Walking into the Thousand Oaks Civic Arts Plaza for 805 Startups’ summer

Thousand Oaks Mayor Claudia Bill-de la Peña (left, with Gary Livingston) gives an introductory speech at a recent 805 Startups event.

demo competition, it feels as if one has stepped into a scene from Silicon Valley. Smartphones and tablets cast a dim glow. Business cards are exchanging hands as though it’s a blackjack table in Vegas. Well-dressed 20somethings speed around with Bluetooths and Adam Levine haircuts. “Geek squad” culture has moved at high speed to the head of 21st-century zeitgeist, and in this New Age Renaissance, Gary Livingston, vice president of 805 Startups, is your guide.

Livingston joined 805 Startups this past January to partner with company president and childhood friend Alon Goren, bringing along his marketing skills to help with expansion. Having a background in event production, entertainment management, street-team building and user experience research and design, Livingston began conceptualizing the possibilities for spreading 805 Startups’ mission statement, “We Grow Individuals, Companies, & Communities.”

“Our whole philosophy is approaching this like an ecosystem in nature, where you need all of the different entities that exist, all the different organisms to thrive independently, as well as thrive together,” Livingston said. “We’re focused on connecting investors, start-ups, people of different talents, students, educators, educational institutions, corporations and small businesses of all types and sizes. That’s everything from a bike shop to a restaurant to a medical lab. They all are part of the economy, therefore they’re all part of the ecosystem.”

This form of networking is a vital thread now woven into the modern business tapestry. By providing forums for up-and-coming inventors/entrepreneurs to showcase their passions, 805 Startups has opened an important line of communication.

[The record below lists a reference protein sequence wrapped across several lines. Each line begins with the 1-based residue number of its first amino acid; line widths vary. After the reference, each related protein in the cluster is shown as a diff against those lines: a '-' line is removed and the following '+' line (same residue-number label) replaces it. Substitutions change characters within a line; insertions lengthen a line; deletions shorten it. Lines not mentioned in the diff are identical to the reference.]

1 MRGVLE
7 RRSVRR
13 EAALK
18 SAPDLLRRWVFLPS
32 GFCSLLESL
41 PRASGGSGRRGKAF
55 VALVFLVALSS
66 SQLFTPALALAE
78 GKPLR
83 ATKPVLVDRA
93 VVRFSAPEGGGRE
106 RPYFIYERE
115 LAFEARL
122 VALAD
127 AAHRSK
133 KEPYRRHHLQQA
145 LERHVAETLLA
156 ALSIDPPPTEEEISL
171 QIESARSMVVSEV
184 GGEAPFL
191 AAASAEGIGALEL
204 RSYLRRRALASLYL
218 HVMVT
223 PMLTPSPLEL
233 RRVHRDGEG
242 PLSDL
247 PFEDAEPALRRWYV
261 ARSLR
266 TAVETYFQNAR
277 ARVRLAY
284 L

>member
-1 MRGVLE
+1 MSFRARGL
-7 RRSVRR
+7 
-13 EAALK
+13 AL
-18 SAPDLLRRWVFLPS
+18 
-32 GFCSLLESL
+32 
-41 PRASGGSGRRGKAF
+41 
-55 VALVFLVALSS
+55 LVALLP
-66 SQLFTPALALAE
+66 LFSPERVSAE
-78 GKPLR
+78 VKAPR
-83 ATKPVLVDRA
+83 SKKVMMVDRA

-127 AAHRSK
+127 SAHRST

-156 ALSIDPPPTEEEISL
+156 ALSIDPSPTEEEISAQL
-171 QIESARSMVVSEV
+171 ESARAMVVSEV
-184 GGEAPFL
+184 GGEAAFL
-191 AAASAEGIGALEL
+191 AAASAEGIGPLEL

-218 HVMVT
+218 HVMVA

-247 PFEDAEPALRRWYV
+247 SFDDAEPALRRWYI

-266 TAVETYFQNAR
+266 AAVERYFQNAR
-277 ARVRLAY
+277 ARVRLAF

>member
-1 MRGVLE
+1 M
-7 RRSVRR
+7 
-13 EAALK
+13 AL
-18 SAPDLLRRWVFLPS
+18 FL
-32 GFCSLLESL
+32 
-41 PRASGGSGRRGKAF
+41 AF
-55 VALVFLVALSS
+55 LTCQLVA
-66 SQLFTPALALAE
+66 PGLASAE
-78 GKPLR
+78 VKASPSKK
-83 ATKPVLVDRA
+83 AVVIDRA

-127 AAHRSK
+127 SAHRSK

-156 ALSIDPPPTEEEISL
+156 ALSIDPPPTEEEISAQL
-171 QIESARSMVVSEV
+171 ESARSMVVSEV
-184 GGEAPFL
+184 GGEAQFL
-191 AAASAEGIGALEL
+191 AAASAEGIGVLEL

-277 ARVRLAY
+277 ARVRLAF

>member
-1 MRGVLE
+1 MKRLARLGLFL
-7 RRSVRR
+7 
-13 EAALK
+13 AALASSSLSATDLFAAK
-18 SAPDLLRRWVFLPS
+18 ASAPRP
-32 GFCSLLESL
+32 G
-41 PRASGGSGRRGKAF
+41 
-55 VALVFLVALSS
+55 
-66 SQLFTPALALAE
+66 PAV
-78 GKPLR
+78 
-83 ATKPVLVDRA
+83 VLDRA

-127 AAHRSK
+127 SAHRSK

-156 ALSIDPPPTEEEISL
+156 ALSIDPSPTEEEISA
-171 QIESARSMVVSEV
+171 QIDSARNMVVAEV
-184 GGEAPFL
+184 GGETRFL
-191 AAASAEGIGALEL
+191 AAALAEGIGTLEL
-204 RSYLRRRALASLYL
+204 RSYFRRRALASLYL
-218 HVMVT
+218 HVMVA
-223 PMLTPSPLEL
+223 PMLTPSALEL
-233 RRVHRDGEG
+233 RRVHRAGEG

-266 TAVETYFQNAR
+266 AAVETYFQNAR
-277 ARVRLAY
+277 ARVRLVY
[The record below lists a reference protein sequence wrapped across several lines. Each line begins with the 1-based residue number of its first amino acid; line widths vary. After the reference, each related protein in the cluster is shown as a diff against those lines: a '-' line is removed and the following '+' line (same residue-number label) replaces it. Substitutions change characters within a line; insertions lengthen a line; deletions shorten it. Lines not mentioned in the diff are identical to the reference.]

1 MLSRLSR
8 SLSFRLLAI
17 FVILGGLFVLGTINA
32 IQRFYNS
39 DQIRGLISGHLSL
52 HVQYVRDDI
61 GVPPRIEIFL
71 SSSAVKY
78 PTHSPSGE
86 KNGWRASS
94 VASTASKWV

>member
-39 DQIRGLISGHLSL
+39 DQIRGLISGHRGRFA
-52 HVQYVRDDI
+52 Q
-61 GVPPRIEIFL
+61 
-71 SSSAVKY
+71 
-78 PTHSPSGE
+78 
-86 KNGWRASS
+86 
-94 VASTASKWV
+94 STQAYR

“Essentially it is a project that would serve as a job-creation engine for the economy, as well as addressing work-force development. It would help people get trained in high-level skills and innovation in entrepreneurship,” Livingston said.

He also sees 805 Startups becoming involved with incubators, environments where entrepreneurial minds are free to blossom and create.

“Tied into the incubator accelerator program would be a whole scouting team, networking across the country. They’d be working with different universities, investors, incubators, corporate partners, etc.,” Livingston said. “The idea is to work with them to help identify people and businesses that align with the cultural identity of a city, and then help relocate people that are going to thrive in that environment, and by investing in that person or business, help plant their seeds in that community. It will hopefully develop them into a much larger company that can provide jobs to the community.”

Currently 805 Startups is in the works with almost every major local city to produce events such as start-up showcases, monthly luncheons and job fairs. The next event, an investor/start-up job fair, will be held on Aug. 30 at the Agoura Hills Event Center and will be free to the public (tickets available at the website). The support from both local and state governments seems rock solid. The mayor of Thousand Oaks, Claudia Bill-de la Peña, gave an introductory speech at the start-up demo competition, and recently Livingston and Goren met with U.S. Congresswoman Julia Brownley, D-Westlake Village, to discuss ideas. These collective concepts are becoming a major part of how the business world operates now and into the future. Because the fate of the future economy may just rest on providing the bright minds of today with the environment to save it.